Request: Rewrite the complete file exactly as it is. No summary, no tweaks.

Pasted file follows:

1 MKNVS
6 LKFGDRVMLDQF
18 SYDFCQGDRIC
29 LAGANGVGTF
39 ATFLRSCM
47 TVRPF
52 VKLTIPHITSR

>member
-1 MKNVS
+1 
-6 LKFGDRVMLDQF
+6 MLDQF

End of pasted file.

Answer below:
1 MKNVS
6 LKFGDRVMLDQF
18 SYDFCQGDRIC
29 LAGANGVGTF
39 ATFLRSCM
47 TVRPF
52 VKLTIPHITSR

>member
-1 MKNVS
+1 
-6 LKFGDRVMLDQF
+6 MLDQF